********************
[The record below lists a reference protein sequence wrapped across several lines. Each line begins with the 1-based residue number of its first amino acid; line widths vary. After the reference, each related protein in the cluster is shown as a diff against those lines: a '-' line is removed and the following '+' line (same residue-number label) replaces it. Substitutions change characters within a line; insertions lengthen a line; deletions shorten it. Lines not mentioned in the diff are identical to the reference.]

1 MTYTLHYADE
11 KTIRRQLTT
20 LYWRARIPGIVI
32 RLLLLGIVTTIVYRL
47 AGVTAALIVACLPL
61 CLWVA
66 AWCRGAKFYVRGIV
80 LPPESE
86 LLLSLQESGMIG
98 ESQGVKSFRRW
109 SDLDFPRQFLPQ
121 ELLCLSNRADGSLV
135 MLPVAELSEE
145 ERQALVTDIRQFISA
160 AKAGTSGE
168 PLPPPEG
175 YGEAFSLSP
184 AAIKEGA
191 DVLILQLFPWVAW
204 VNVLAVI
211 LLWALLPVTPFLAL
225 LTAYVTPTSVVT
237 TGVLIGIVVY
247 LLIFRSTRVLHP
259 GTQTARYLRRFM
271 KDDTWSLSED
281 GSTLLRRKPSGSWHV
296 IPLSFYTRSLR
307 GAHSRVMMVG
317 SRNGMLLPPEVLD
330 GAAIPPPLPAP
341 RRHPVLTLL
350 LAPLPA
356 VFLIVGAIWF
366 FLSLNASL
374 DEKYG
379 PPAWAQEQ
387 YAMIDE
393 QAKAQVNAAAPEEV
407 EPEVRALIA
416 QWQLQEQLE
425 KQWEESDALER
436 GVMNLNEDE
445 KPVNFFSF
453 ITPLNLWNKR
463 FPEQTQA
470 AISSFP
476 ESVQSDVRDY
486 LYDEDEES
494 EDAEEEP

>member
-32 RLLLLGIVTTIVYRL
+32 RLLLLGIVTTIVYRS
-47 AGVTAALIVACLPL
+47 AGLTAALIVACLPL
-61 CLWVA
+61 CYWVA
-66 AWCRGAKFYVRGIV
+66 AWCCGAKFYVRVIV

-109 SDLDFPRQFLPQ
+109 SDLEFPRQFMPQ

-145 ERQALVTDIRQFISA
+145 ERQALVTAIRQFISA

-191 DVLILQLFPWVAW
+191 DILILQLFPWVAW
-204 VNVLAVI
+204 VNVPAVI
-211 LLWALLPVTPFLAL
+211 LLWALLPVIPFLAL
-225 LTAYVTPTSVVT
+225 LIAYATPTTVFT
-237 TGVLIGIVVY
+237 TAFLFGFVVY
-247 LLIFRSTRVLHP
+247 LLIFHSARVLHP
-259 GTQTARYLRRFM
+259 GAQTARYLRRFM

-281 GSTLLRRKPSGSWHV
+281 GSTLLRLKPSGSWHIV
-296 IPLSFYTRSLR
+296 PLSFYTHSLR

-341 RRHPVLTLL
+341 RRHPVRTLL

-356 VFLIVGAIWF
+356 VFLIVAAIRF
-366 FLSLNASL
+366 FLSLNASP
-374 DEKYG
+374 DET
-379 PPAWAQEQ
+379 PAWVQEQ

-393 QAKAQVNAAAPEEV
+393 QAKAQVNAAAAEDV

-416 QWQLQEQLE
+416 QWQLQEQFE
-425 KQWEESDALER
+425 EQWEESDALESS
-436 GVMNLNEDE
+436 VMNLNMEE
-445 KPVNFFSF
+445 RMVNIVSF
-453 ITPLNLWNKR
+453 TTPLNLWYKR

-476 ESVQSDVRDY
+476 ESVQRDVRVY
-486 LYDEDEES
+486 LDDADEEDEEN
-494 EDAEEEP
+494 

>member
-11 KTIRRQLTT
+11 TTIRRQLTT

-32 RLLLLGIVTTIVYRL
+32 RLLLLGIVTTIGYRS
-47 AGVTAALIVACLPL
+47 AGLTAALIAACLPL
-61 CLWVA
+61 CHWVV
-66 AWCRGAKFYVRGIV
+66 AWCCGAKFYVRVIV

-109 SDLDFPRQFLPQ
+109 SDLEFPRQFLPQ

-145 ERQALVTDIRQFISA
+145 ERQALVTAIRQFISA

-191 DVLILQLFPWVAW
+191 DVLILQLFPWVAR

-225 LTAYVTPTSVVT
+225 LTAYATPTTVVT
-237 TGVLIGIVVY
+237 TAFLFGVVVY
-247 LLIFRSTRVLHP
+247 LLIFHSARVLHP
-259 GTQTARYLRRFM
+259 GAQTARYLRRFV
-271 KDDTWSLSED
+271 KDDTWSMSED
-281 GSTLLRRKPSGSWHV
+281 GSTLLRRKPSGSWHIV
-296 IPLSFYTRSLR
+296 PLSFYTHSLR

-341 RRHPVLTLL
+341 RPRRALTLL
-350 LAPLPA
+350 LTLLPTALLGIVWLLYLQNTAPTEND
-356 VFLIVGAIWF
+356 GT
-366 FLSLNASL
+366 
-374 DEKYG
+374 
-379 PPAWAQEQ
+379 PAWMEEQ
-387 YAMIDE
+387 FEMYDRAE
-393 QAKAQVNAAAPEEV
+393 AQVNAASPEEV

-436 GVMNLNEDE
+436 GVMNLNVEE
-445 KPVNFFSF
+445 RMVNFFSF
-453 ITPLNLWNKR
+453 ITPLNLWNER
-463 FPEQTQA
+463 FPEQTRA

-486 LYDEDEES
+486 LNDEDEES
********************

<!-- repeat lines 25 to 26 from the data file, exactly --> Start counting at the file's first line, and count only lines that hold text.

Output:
247 LLIFRSTRVLHP
259 GTQTARYLRRFM